1218: Doors of Durin

Explain xkcd: It's 'cause you're dumb.
(Redirected from 1218)
Jump to: navigation, search
Doors of Durin
If we get the doors open and plug up the dam on the Sirannon so the water rises a little, the pool will start draining into Moria. How do you think the Watcher would fare against a drenched Balrog?
Title text: If we get the doors open and plug up the dam on the Sirannon so the water rises a little, the pool will start draining into Moria. How do you think the Watcher would fare against a drenched Balrog?

[edit] Explanation

The comic is based on the Lord of the Rings, specifically a scene from The Fellowship of the Ring, where the eponymous fellowship is trapped outside the door to the Mines of Moria. There’s a spoken password to open the doors, an Elvish inscription on them provides a clue: “Speak friend, and enter”. The party leader (Gandalf) initially interprets this to mean that a friend could speak the password and enter. Only after many unsuccessful efforts does he realize it is actually a very simple riddle: The password is the Elvish word for “friend” (“mellon”), and the inscription should in fact be interpreted as “Speak [out loud the word] mellon [(the Elvish word for friend)], and [you will be able to] enter”. (See Use–mention distinction.)

In this comic, Cueball, White Hat, and Megan reenact the scene, with Cueball taking the role of Gandalf. The doors apparently open off-panel when the password is spoken. White Hat then wonders aloud what the Elvish word for “frenemy” is, and Cueball postulates “Mellogoth”. This is a portmanteau of “mellon” and “goth”, much like how “frenemy” is a portmanteau of “friend” and “enemy”. The Elvish word-root goth is best known as part of the name of Morgoth (literally, “Black Enemy”), essentially the Middle-Earth version of Satan in the Silmarillion. The doors apparently immediately slam shut the moment Cueball says Mellogoth. It is unclear whether this is because the opposite of the password has been spoken, or because the doors take offense to the word/concept frenemy, of which xkcd has previously made fun in 919: Tween Bromance.

The title text ponders what would occur if the Sirannon, a stream running adjacent to the path leading to the doors, were to be completely blocked with the doors left open. The already partially blocked Sirannon had formed a pool before the doors; which contained some sort of monstrous horror from the depths of the Earth, referred to as the Watcher in the Water. Randall seems to think that the pond draining into the mines would connect the Watcher with another horror within: the Balrog (a high-level servant of Morgoth) living within the depths of the mines. Balrogs are primarily creatures of fire and shadow, so having a bunch of water dumped on it is unlikely to please it but may weaken it. He then goes on to wonder about the outcome of a battle between the two monsters.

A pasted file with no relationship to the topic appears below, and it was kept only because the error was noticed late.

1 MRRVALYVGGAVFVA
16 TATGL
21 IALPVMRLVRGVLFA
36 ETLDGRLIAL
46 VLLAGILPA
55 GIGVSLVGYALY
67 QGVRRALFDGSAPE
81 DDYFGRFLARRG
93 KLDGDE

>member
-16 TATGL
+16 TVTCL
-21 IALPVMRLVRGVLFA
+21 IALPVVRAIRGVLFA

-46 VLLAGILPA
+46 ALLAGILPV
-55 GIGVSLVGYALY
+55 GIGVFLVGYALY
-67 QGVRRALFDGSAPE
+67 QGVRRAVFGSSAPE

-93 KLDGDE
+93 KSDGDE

[edit] Transcript

Megan: I've got it!
Megan: What's the elvish word for friend?
Cueball: Mellon.
RUMBLE
White Hat: So what's the elvish word for "frenemy"?
Cueball: ...Mellogoth?
SLAM!!
Comment.png add a comment!

Discussion

Is it relevant that there is actually a font named "Mellogoth"? https://www.google.com/search?q=mellogoth 203.148.205.177 10:57, 29 May 2013 (UTC)

Morgoth actually means "Dark Enemy" in Sindarin, "koth" meaning "quarrel" or "enmity".


Forgive me if I'm wrong as I was never able to read past the house of Tom Bombadil in the actual book but, in the film at least, wasn't it Frodo who solved the riddle? Gandalf merely answered Frodo's question of what the word for friend was which triggered the door but it was Frodo who worked out the meaning of the riddle. 69.129.202.222 16:06, 29 May 2013 (UTC)

You are correct. Frodo solved the riddle in both the book and the film.82.65.98.192 16:11, 29 May 2013 (UTC)

No, in the book it was Gandalf.
'I was wrong after all,' said Gandalf, 'and Gimli too. Merry, of all people, was on the right track. The opening word was inscribed on the archway all the time! ...'
Wwoods (talk) 16:51, 29 May 2013 (UTC)

On the idea of "who would win", one discussion board seems to thinkit would be the Balrog, hands down.

When Gandalf fights the Balrog, they do at one point plumment into an underground lake. The Balrog's fire gets quenched, but he becomes "a thing of slime, stronger than a strangling snake." The Balrog subsequently bursts into flame again when Gandalf chases it back outside, so perhaps its incendiary quotient is a measure of its current health? 174.239.193.32 23:35, 8 June 2013 (UTC)
Personal tools
Namespaces

Variants
Actions
Navigation
Toolbox

It seems you are using noscript, which is stopping our project wonderful ads from working. Explain xkcd uses ads to pay for bandwidth, and we manually approve all our advertisers, and our ads are restricted to unobtrusive images and slow animated GIFs. If you found this site helpful, please consider whitelisting us.

Want to advertise with us, or donate to us with Paypal or Bitcoin?